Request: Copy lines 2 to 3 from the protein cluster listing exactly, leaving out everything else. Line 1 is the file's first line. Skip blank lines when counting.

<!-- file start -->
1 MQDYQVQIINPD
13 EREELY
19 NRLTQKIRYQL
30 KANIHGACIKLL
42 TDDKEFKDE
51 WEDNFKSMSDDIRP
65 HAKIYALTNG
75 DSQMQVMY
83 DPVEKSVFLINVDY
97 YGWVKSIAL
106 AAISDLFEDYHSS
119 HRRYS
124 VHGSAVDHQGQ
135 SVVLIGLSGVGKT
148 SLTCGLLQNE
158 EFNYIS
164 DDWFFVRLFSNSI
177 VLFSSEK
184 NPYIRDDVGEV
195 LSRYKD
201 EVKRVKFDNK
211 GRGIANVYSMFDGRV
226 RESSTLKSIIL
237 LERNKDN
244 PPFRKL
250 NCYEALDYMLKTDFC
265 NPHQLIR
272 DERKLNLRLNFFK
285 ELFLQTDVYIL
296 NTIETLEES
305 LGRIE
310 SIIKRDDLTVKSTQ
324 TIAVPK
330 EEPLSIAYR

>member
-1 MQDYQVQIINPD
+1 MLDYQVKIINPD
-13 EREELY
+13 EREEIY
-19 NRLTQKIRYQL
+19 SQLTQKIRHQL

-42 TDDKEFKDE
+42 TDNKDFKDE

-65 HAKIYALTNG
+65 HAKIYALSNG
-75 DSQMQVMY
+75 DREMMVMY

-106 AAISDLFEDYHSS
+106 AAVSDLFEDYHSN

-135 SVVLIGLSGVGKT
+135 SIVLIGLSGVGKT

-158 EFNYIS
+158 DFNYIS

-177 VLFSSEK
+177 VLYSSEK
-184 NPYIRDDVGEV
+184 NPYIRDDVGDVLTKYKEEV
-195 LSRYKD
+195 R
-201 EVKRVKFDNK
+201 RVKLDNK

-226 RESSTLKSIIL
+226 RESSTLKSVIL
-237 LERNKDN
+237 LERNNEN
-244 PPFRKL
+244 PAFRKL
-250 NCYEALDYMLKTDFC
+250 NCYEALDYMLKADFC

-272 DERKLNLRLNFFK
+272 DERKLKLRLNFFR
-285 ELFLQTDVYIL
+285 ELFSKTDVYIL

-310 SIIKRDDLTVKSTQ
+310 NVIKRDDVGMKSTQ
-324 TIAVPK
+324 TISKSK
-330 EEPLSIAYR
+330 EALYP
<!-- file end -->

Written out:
13 EREELY
19 NRLTQKIRYQL